Musik-Ein Porträt in Sehnsucht hadn’t made as much sense before living here. It wasn’t the right time or place. The seemingly effortless playing appeared too easy, too ambivalent to the world I chose to live in. Here in the wind, in a small town that seems adorned by it’s own memory it all makes a kind of sense, as if it urges you to let things happen by their own accord. As the afternoon turns to dusk, it becomes that much more powerful, stuck on repeat in my living room, pitching itself against boredom and sloth, hanging in the orange light of the dusk. In this time that seems to stretch and guide ones hand to ruminative bullshit, where one feels stuck in thinking of the here as though it were somewhere else, this album seems to embellish the play of time, and perform gentle accompaniment to the slow burn of days like these.

Erstwhile Records http://www.erstwhilerecords.com

Well, well…

Posted in Uncategorized on September 11, 2011 by Tanner

Sloth and nostalgia — a bad combination. But new things are on the horizon. No doubt I should probably update this place more, but the last few months I’ve seen some pretty radical changes in my life (and in the spirit of too much information): a new move into the wilds of Northern WI tucked into the nook of frigid Lake Superior; a big commitment to a long-suffering girl friend; a start of another degree in an unfamiliar discipline; alien abduction etc.. Anyway, I’m working on it. But really, it’s a good time to be out of it, as reading up on all the NYC Amplify fest reviews other places make me pretty damn jealous I can’t be there. But it sounds like a pretty great time for electro acoustic quackery either way. And that’s pretty exciting. This place will have something new at some point in the future.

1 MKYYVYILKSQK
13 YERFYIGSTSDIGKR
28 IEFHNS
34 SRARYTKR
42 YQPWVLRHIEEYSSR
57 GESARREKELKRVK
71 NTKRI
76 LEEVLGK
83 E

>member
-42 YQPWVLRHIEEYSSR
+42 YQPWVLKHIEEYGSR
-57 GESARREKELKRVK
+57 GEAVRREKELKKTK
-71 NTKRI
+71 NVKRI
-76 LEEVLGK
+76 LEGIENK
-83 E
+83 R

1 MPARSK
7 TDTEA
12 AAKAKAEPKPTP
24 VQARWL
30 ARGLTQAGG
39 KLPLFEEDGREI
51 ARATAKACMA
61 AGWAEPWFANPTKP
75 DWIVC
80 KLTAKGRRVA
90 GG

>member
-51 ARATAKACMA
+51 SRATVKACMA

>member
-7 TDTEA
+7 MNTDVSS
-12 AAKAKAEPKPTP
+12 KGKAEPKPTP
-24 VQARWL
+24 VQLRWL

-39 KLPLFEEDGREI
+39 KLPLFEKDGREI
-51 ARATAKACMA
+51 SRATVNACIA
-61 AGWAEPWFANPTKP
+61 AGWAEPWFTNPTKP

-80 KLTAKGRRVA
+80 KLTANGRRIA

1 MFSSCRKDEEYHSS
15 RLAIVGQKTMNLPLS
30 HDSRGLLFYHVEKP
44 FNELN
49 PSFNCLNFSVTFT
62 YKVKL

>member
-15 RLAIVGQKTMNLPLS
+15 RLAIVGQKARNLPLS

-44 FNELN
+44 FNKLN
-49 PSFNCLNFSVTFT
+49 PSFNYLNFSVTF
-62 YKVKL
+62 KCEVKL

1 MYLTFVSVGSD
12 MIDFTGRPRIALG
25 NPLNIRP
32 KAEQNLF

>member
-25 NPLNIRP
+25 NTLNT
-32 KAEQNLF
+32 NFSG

In the meantime, if you want to read more of my drivel Tokafi.com has been commissioning a few reviews from me here and there:

Korber.Prins

Buenos Aires Tapes

And while you’re at it check out the rest of the site. They have a new John Butcher interview up, if that’s your thing. I haven’t read it yet, but I bet he mentions quarks (I know I would). Thanks for reading, as always.